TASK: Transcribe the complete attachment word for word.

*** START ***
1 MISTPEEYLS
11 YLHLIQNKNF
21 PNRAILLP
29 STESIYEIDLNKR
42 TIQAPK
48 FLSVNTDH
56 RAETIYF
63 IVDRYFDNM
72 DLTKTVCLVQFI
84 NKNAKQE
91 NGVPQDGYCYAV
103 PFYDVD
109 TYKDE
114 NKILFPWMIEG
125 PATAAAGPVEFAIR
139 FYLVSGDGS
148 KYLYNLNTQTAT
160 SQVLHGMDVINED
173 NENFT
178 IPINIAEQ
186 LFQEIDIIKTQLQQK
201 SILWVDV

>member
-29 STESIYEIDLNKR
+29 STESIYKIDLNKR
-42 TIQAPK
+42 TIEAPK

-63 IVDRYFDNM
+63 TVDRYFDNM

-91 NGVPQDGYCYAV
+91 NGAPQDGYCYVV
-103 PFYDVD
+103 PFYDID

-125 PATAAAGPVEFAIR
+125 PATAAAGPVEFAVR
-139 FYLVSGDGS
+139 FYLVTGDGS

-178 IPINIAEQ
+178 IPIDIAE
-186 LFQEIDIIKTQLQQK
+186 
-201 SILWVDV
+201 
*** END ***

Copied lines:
1 MISTPEEYLS
11 YLHLIQNKNF
21 PNRAILLP
29 STESIYEIDLNKR
42 TIQAPK
48 FLSVNTDH
56 RAETIYF
63 IVDRYFDNM
72 DLTKTVCLVQFI
84 NKNAKQE
91 NGVPQDGYCYAV
103 PFYDVD
109 TYKDE
114 NKILFPWMIEG
125 PATAAAGPVEFAIR
139 FYLVSGDGS
148 KYLYNLNTQTAT
160 SQVLHGMDVINED
173 NENFT
178 IPINIAEQ
186 LFQEIDIIKTQLQQK
201 SILWVDV

>member
-29 STESIYEIDLNKR
+29 STESIYKIDLNKR
-42 TIQAPK
+42 TIEAPK

-63 IVDRYFDNM
+63 TVDRYFDNM

-91 NGVPQDGYCYAV
+91 NGAPQDGYCYVV
-103 PFYDVD
+103 PFYDID

-125 PATAAAGPVEFAIR
+125 PATAAAGPVEFAVR
-139 FYLVSGDGS
+139 FYLVTGDGS

-178 IPINIAEQ
+178 IPIDIAE
-186 LFQEIDIIKTQLQQK
+186 
-201 SILWVDV
+201 